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Business intelligence in supply chain management

Business intelligence in supply chain management

Supply chains are beneath continuous pressure. They must meet more complex demands and adapt to and respond appropriately to the world’s many numerous disruptions and uncertainties. That presents many different challenges but also opportunities. Intelligent supply chain management can push growth via new client affairs and profitability in challenging economic periods. Therefore, building a fast and efficient customer-centric supply chain is essential. However, we cannot achieve this without using business intelligence solutions.

Business intelligence (BI) solutions have come a significantly long way. BI was a data warehouse managed by specialists who produced custom reports for business users in the early days. Today, BI represents almost entirely self-service and diverse systems that integrate and normalize information from multiple sources, processing it efficiently in real-time. As a result, BI solutions provide businesses with vital information at various levels of management. For example, since business intelligence found its way into logistics, it isn’t easy to imagine an effective supply chain management (SCM) without using BI systems.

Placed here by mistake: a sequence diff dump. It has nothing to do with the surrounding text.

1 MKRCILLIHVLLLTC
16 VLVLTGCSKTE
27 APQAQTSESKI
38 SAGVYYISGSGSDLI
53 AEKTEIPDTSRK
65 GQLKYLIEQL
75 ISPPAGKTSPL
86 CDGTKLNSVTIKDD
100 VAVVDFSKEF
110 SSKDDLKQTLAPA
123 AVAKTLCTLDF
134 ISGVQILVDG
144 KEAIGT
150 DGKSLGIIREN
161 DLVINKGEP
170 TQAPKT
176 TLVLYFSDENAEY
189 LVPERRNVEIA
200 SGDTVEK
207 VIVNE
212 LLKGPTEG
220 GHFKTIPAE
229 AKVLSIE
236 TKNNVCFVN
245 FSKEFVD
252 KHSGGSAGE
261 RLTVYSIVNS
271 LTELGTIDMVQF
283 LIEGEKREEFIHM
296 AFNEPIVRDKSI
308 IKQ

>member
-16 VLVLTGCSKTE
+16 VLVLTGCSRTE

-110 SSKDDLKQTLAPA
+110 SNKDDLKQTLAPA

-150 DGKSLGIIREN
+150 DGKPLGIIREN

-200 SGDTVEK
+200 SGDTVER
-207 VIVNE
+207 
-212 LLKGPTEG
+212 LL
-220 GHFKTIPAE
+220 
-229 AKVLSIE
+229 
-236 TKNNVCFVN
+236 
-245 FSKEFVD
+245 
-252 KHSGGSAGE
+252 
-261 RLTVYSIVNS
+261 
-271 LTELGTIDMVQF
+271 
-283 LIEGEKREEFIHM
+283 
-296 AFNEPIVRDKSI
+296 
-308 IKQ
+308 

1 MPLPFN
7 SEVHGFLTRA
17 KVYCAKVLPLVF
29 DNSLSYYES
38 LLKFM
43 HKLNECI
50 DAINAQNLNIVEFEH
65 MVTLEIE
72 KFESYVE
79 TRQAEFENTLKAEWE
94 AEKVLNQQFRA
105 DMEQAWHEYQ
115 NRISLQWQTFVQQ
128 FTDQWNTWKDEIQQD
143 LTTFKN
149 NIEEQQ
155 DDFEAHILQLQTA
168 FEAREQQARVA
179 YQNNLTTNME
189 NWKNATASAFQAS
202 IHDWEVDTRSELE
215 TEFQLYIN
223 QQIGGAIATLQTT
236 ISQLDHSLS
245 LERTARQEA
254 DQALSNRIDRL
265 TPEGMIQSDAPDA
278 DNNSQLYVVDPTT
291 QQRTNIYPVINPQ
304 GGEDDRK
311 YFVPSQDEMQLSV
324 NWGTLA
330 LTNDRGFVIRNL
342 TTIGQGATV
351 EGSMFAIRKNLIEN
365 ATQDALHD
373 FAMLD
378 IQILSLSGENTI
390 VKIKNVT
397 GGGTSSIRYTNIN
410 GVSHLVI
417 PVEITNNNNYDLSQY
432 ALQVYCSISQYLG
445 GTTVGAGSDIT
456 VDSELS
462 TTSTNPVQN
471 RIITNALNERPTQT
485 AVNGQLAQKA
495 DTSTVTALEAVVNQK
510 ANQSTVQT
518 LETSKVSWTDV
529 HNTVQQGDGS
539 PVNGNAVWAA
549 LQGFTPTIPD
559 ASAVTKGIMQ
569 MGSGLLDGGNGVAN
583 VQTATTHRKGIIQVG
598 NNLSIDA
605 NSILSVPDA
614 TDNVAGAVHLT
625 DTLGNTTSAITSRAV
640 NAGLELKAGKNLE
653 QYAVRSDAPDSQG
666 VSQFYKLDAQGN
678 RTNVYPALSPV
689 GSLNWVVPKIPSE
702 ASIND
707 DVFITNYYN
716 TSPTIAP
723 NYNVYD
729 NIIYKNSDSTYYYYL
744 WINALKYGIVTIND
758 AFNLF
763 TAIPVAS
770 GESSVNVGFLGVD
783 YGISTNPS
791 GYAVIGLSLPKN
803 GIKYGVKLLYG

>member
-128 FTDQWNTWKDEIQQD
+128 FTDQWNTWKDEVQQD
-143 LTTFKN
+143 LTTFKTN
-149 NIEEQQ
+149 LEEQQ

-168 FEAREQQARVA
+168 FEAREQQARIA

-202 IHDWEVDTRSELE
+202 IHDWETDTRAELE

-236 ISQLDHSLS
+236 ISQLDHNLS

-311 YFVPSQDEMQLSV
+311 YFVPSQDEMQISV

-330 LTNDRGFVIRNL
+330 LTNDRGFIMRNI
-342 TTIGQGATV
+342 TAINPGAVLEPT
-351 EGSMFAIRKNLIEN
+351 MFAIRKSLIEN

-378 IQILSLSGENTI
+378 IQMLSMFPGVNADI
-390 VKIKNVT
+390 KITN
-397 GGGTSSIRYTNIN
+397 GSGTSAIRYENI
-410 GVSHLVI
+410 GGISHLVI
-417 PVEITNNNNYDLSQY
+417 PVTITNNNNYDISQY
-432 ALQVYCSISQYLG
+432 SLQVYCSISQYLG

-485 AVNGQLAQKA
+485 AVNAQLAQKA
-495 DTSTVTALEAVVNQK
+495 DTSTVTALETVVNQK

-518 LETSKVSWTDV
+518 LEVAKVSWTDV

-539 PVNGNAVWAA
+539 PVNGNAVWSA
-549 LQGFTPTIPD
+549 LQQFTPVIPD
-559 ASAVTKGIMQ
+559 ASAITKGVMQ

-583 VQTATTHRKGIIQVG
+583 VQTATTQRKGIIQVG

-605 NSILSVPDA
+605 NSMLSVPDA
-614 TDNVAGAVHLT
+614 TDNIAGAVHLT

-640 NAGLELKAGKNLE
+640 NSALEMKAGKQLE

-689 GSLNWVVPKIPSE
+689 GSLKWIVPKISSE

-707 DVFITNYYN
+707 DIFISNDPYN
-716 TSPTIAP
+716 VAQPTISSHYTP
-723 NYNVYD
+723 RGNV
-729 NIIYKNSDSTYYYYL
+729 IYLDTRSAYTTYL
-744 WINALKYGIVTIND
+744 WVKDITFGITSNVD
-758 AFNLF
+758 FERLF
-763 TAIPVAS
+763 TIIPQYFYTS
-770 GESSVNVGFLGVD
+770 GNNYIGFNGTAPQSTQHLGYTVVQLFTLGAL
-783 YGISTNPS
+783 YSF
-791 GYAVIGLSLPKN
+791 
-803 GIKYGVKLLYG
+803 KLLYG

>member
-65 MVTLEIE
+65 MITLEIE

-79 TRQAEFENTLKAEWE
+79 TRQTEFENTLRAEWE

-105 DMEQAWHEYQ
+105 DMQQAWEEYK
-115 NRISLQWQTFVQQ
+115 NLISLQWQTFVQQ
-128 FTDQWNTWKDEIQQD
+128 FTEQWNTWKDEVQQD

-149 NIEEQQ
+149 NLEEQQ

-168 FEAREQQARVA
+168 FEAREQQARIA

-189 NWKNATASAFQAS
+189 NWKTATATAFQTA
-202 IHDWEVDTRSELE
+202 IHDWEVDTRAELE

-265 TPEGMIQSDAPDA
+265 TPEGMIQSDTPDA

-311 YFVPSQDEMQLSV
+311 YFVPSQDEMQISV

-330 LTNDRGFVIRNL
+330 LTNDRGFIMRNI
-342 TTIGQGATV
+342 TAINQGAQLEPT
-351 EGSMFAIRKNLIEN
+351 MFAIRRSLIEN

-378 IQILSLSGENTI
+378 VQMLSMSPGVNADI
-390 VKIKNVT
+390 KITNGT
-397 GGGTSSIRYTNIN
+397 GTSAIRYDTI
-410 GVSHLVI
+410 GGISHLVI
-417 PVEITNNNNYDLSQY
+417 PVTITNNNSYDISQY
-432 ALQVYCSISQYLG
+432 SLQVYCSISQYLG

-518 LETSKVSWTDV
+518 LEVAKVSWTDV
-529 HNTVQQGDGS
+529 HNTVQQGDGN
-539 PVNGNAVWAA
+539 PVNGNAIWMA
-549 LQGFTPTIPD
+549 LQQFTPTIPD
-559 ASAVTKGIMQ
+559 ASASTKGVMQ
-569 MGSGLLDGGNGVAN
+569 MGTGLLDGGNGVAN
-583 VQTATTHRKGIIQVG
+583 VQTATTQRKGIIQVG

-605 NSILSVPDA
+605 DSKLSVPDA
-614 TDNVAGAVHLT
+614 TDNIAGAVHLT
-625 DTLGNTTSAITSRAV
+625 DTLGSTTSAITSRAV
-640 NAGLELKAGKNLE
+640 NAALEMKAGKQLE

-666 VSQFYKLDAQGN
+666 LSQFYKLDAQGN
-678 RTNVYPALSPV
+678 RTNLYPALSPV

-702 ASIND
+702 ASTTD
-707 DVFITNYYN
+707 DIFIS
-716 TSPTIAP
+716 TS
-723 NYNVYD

Business intelligence – quick definition

Business intelligence guides the technologies, apps, and procedures for managing, combining, analyzing, and explaining information. The goal of BI is to sustain more profitable industries and critical decision-making. Therefore, BI systems are named data-driven decision support systems. Today, companies rely on business intelligence software to identify and extract valuable information from large amounts of stored data. These tools enable the extraction of information such as competitive intelligence and market trends and information such as finding reasons for missed opportunities.

How do business intelligence systems function?

The sources from which companies extract data about supply chain management can be many: customer relationship management (CRM) systems, supply chain information, dashboards, marketing analytics, call center data, etc. Business intelligence applications help companies combine all these sources into a unified view.